Tuesday, September 17, 2019

Celluloid Rambings: THE LEECH WOMAN

by JB

The third great Universal horror cycle ended with a whimper, not a bang, when the studio released The Leech Woman at the bottom half of a double bill with Hammer’s Brides of Dracula in 1960.

You can tell in The Leech Woman that no one at the studio is even trying anymore. Big genre talents from the 1950s had moved on: Jack Arnold, William Alland, Richard Carlson, Henry Mancini, even John Agar were no longer on the lot, leaving “Grade C” fare like Leech Woman to be produced by Joseph Gershenson, Universal’s former music department head. 1956’s The Mole People and 1957’s The Deadly Mantis had ushered in the era (era) of extensive stock footage in Universal horror films, so The Leech Woman features a twenty minute mid-movie safari that seems motivated only by the availability of plentiful B-roll from older Universal films.

The Plot in Brief: Bitter, disappointed endocrinologist Paul Talbot is having marriage troubles with his bitter, disappointed wife June (Colleen Gray). June is getting on in years, losing her looks, and searching for her lost youth at the bottom of a whiskey bottle. With the lazy serendipity that is a hallmark of mediocre script writing, ancient Mala (Estelle Hemsley) shows up in Talbot’s office, claiming to be 140 years old… and knowing the secret of eternal youth.

Said secret involves an expedition to deepest, darkest Backlot Africa to witness a tribal ceremony involving a mysterious powder and freshly squeezed pineal fluid from the gland of an unwilling victim (Is there any other kind?) After witnessing Old Mala being transformed by the process into the sultry and alluring Young Mala (Kim Hamilton), June wants in. June steals the pineal-gland-stabbing ring necessary to harvest fresh juice from victims (Don’t ask.) and literally takes a powder. After dispatching her husband in some convenient quicksand, it’s back to America for June to find out how young is too young… and how many men are too many?
I will say this: The Leech Woman introduced me to the trope “World of Jerkass,” in which every single character in a given narrative is an irredeemable shit. According to the wildly entertaining website “TV Tropes,” this film also features the additional clichĂ©s “All Men Are Perverts,” “Crapsack World,” “Dr. Jerk,” “Dysfuntion Junction,” “Humans Are Bastards,” “Immortality Immorality,” “The Magical Negro,” “Quicksand Sucks,” and “Too Dumb To Live.” In fact, this film contains so many risible Hollywood plot stand-bys, it makes me wonder if screenwriter David Duncan wrote it on a dare to see how many hackneyed devices he could shoehorn into a single script.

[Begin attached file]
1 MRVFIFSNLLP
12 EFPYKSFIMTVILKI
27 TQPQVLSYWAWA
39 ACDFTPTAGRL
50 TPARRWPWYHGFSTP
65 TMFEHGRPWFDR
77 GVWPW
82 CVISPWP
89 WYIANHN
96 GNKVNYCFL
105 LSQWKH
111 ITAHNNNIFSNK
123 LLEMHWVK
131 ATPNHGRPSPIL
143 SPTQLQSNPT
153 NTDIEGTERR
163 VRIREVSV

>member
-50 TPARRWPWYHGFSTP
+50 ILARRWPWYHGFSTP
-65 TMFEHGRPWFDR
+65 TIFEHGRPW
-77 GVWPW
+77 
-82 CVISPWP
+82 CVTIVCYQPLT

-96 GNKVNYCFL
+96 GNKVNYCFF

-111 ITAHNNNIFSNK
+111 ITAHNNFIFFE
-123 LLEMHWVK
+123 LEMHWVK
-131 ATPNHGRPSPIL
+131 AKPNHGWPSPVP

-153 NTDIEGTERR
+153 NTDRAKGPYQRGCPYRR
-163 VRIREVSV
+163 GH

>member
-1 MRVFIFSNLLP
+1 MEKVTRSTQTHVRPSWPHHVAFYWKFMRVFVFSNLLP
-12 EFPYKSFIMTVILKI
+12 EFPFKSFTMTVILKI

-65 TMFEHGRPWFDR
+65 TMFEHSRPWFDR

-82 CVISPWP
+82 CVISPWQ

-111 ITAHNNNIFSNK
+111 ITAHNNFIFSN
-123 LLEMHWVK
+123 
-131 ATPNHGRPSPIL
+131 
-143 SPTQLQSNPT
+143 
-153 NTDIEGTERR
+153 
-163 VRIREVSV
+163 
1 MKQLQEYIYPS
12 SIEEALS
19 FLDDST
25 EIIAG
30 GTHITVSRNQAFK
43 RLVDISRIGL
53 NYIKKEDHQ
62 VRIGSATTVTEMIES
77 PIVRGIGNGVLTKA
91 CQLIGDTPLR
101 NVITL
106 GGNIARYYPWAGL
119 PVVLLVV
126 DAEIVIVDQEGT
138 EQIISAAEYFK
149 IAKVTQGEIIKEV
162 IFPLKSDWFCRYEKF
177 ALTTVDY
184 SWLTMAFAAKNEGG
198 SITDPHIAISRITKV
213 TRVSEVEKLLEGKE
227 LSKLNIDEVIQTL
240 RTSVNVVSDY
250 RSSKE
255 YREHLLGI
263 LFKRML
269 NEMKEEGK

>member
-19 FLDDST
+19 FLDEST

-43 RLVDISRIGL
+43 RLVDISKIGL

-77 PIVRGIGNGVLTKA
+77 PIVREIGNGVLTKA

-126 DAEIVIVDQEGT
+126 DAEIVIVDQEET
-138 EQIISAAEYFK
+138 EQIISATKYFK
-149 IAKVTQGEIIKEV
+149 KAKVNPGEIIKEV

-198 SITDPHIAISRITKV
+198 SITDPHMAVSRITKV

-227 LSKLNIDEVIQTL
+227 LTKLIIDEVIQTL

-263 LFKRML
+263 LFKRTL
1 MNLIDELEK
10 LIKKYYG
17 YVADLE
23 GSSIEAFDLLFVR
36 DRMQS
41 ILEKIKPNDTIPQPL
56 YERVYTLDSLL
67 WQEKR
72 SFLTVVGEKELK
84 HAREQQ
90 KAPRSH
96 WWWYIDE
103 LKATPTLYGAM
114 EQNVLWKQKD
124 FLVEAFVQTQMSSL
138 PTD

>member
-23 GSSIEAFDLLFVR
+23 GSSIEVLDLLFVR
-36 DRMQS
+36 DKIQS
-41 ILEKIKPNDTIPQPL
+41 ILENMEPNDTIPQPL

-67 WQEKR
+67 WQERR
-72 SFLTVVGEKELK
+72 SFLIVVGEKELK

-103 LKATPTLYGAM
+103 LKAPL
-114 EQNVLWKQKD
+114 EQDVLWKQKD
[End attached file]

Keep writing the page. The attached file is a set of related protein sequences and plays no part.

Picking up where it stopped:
If nothing else, The Leech Woman really made me grow in my appreciation for lead actress Coleen Gray. I never took note of her previously, precisely because she was a great actress who literally transformed herself from film to film. As it turns out, The Leech Woman’s Leech Woman was also the female lead in personal favorite noir Nightmare Alley, where she plays driven, amoral girlfriend Molly to Tyrone Power’s driven, amoral Stan Carlisle. She also played dishrag “I don’t deserve you, Johnny. Why do you put up with me?” girlfriend Fay in Stanley Kubrick’s The Killing.
In The Leech Woman, Gray plays psychotic harpy June at ages 50, 25, 90, and several ages in between. I tend to have an eye and memory for character actors from film to film. Gray is SO different in every film that I never even made the connection. That, my friends, is RANGE.

Shout Factory’s new Blu-ray release has a lot to recommend it. The transfer is immaculate. Tom Weaver proves for the eighth or ninth time this year that he is a goddamned national treasure. His commentary track alone is reason to buy this disc. While making no bones about the dismal quality of the film itself, Weaver still serves up a heaping helping of trivia… and a twenty-minute recording of a phone interview he once conducted with Colleen Gray where they discuss The Leech Woman specifically. Weaver waxes nostalgic about his early days interviewing genre actors. Because long distance phone calls were so expensive, he would write out his questions and mail them to his interview subjects with blank cassette tapes upon which they could record their answers. The saddest thing on the commentary track is Weaver noting that, during his interviewing days, in his frugality he’d often use the same cassettes over and over again. How many interviews like the one we get on this disc with Gray were lost to time and expediency?

This is a disc that I can see spinning during Scary Movie Month in a few weeks for a fun, nostalgic, cheesy respite from more gruesome, gory fare. You should buy it! Please don’t just beg for mine—if there’s one thing I hate it’s a LEECH.

Ha! See what I did there? Now, excuse me while I have my pineal gland stabbed.


  1. The "darkest Backlot Africa" reference caused me to chuckle. I have seen plenty of those kind of scenes.

    Reading the article reminded me of watching another Universal film from that period, Monster On The Campus. The story beats were all too familiar and taken to a ridiculous level.

    I love Nightmare Alley, J.B. It was in my top-ten watch list last year. Tyrone Power rebels against being a movie star as much as was possible at the time. That film would be a great subject for an article.

  2. Yes! I first saw Nightmare Alley at a Chicago Film Society screening at the Portage Theater a few years ago and loved it. You’ve summed up the film’s appeal perfectly: it features an anti-hero played by an actor and not a movie star.